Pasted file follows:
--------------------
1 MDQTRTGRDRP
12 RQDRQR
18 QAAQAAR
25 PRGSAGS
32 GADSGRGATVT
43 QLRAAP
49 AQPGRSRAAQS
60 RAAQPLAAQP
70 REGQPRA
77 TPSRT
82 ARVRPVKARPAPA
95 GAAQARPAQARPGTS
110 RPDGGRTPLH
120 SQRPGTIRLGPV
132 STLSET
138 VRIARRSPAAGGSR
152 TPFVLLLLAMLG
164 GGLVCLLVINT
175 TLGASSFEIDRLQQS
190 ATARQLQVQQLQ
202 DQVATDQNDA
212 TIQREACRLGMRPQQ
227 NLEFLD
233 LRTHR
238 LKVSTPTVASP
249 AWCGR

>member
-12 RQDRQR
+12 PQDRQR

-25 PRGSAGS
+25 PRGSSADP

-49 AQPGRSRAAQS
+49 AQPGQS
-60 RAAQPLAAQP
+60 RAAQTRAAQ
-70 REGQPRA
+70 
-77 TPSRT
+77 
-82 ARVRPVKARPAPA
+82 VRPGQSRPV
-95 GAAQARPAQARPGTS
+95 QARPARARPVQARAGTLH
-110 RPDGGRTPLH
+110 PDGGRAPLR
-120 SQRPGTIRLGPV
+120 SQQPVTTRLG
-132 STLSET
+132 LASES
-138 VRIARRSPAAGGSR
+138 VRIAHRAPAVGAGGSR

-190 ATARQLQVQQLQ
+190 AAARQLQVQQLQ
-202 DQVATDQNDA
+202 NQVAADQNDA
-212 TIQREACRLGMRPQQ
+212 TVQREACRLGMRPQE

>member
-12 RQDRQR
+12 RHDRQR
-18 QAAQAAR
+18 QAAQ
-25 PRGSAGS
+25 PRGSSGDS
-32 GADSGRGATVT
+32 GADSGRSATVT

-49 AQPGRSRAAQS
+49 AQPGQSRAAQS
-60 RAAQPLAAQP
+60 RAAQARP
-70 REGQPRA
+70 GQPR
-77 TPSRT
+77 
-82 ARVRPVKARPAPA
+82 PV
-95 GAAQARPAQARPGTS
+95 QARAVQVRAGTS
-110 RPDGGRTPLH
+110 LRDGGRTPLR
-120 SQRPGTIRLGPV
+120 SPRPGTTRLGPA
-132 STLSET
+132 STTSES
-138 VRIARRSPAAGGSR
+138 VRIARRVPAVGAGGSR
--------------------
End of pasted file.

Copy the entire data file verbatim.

1 MDQTRTGRDRP
12 RQDRQR
18 QAAQAAR
25 PRGSAGS
32 GADSGRGATVT
43 QLRAAP
49 AQPGRSRAAQS
60 RAAQPLAAQP
70 REGQPRA
77 TPSRT
82 ARVRPVKARPAPA
95 GAAQARPAQARPGTS
110 RPDGGRTPLH
120 SQRPGTIRLGPV
132 STLSET
138 VRIARRSPAAGGSR
152 TPFVLLLLAMLG
164 GGLVCLLVINT
175 TLGASSFEIDRLQQS
190 ATARQLQVQQLQ
202 DQVATDQNDA
212 TIQREACRLGMRPQQ
227 NLEFLD
233 LRTHR
238 LKVSTPTVASP
249 AWCGR

>member
-12 RQDRQR
+12 PQDRQR

-25 PRGSAGS
+25 PRGSSADP

-49 AQPGRSRAAQS
+49 AQPGQS
-60 RAAQPLAAQP
+60 RAAQTRAAQ
-70 REGQPRA
+70 
-77 TPSRT
+77 
-82 ARVRPVKARPAPA
+82 VRPGQSRPV
-95 GAAQARPAQARPGTS
+95 QARPARARPVQARAGTLH
-110 RPDGGRTPLH
+110 PDGGRAPLR
-120 SQRPGTIRLGPV
+120 SQQPVTTRLG
-132 STLSET
+132 LASES
-138 VRIARRSPAAGGSR
+138 VRIAHRAPAVGAGGSR

-190 ATARQLQVQQLQ
+190 AAARQLQVQQLQ
-202 DQVATDQNDA
+202 NQVAADQNDA
-212 TIQREACRLGMRPQQ
+212 TVQREACRLGMRPQE

>member
-12 RQDRQR
+12 RHDRQR
-18 QAAQAAR
+18 QAAQ
-25 PRGSAGS
+25 PRGSSGDS
-32 GADSGRGATVT
+32 GADSGRSATVT

-49 AQPGRSRAAQS
+49 AQPGQSRAAQS
-60 RAAQPLAAQP
+60 RAAQARP
-70 REGQPRA
+70 GQPR
-77 TPSRT
+77 
-82 ARVRPVKARPAPA
+82 PV
-95 GAAQARPAQARPGTS
+95 QARAVQVRAGTS
-110 RPDGGRTPLH
+110 LRDGGRTPLR
-120 SQRPGTIRLGPV
+120 SPRPGTTRLGPA
-132 STLSET
+132 STTSES
-138 VRIARRSPAAGGSR
+138 VRIARRVPAVGAGGSR